What is Post Traumatic Stress Disorder?
People can develop post traumatic stress disorder (PTSD) when they have been the victim of, or witness to, a traumatic event. This could include a serious accident, a natural disaster, a violent crime, or domestic violence. This list is certainly not exhaustive, and some people may have experienced many traumatic events over a period of time.
Not everybody who experiences trauma goes on to develop PTSD. Researchers think some people develop PTSD when the memory of the event is stored in a different way from most memories, making it impossible for them to put the trauma behind them.
One of the main symptoms of PTSD is re-experiencing the trauma. People get vivid ‘flashbacks’ that can include seeing, smelling, hearing and feeling things that were part of the trauma. These intrusive memories feel real, as if they are happening now: if someone felt they were going to die at the time, they feel as if they are going to die every time they have a flashback memory. People can also experience vivid and terrifying nightmares in which they re-experience the trauma. They often thrash around in their sleep or cry out, and wake up feeling disorientated. People with PTSD may feel constantly threatened. They may blame themselves for what happened, or think they didn’t do the right thing at the time, feel shame because they didn’t resist an attack, or guilt because they didn’t stop what happened. They may find it hard to sustain relationships and withdraw from other people.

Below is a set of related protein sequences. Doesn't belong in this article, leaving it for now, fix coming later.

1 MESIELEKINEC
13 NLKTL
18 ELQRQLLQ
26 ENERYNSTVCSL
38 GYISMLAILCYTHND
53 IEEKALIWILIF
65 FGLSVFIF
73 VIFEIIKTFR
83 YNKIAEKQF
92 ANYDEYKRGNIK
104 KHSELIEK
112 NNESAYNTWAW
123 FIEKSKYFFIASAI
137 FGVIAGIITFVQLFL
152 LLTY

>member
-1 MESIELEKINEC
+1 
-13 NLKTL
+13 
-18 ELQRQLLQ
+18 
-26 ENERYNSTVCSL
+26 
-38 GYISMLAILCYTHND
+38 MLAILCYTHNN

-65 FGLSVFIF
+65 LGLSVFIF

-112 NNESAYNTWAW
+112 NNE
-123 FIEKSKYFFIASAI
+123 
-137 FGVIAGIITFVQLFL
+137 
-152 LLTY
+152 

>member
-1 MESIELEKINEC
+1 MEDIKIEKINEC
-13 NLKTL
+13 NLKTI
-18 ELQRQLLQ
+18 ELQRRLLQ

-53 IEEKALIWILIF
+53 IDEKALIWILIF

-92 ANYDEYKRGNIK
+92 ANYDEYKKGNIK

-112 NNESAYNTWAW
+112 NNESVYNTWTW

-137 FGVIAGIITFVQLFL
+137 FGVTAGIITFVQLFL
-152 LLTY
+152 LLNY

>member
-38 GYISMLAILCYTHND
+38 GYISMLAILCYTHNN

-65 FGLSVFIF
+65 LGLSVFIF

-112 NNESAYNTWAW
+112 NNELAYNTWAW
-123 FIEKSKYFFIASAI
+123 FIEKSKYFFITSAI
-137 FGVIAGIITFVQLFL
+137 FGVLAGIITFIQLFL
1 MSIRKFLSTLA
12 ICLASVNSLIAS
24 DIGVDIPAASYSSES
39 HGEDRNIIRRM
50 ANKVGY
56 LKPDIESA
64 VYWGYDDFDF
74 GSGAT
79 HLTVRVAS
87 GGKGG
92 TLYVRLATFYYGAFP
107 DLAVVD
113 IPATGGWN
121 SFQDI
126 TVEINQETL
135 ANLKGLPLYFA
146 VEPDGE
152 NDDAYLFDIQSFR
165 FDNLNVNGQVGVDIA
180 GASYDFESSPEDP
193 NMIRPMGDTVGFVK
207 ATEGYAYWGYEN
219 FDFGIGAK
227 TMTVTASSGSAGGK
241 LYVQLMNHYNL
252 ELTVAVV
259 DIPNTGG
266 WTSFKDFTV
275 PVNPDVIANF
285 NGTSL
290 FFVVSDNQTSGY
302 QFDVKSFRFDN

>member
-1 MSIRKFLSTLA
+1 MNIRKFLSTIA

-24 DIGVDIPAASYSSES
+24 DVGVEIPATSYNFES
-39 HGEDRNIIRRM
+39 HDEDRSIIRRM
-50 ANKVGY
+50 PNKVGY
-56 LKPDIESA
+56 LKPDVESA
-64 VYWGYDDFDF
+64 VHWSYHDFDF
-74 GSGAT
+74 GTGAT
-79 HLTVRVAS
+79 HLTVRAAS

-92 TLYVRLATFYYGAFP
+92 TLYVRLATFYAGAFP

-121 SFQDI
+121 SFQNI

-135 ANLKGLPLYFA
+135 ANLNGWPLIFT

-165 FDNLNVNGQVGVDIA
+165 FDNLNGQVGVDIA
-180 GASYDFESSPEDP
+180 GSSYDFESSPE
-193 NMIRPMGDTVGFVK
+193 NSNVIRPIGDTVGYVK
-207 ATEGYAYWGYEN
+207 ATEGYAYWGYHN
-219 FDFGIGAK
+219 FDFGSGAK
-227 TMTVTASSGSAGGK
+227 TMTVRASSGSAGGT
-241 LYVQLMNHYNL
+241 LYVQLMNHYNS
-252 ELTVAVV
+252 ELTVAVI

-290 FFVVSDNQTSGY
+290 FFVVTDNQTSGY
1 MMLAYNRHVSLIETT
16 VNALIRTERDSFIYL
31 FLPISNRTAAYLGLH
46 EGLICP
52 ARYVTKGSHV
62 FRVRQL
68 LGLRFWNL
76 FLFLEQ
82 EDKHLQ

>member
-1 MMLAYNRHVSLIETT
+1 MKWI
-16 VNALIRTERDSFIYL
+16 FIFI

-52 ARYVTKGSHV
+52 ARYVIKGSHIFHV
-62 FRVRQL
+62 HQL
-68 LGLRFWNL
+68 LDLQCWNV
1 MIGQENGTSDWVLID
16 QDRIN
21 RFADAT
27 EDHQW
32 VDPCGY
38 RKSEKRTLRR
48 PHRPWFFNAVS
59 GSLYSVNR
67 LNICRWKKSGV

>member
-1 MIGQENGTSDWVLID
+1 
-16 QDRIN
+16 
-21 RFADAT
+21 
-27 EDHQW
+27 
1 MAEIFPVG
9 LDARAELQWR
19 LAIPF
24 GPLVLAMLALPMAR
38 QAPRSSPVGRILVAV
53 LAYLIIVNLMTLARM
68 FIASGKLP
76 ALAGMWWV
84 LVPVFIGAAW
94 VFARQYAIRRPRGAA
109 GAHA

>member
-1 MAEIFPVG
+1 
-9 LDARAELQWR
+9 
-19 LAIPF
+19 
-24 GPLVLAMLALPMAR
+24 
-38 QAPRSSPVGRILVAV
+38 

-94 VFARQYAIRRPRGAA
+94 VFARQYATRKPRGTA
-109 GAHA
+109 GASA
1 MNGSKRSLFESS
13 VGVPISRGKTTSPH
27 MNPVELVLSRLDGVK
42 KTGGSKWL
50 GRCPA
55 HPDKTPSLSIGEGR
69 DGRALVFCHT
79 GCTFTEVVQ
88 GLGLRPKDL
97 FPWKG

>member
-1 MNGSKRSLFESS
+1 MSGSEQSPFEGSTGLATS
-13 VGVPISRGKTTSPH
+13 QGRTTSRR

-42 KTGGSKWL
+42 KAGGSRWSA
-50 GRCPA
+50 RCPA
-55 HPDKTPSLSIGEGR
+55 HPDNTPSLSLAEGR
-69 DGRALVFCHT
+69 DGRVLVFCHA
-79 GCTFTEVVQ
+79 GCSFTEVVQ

Another symptom is ‘avoidance.’ People with PTSD often avoid talking or thinking about the trauma they have experienced, and may also avoid people, places or activities that might remind them of the event. Some people become hyper-vigilant, constantly looking out for danger or threats, and may be more jumpy than usual.
Torture and rape are believed to be the traumatic events most likely to lead to PTSD as both involve another human being inflicting deliberate harm and humiliation. PTSD is also more likely to develop if someone believes their life is threatened.
People who have had many traumatic experiences over a long period of time are more likely to have complex difficulties. Research has demonstrated the more traumatic events a person experiences, the more likely they are to have PTSD.
If you are supporting someone with PTSD, or you are experiencing PTSD yourself, remember the following:
1) Some people may initially want to avoid talking about the trauma or event. Rather, many people benefit from practical information and advice, and assistance in establishing a regular routine
2) Eventually it will be extremely important to discuss emotions and feelings, but this will happen at an individual pace and cannot be rushed
3) Speaking to someone who has had a similar experience can often be helpful
4) If you, or the person you support, has been experiencing the symptoms mentioned above for an extended period of time (ie. over a month) it is important to seek help from a GP before these feelings escalate. Depending on your personal situation GPs can provide assistance in a variety of ways, including counseling or medication, or they can signpost you on to specialist support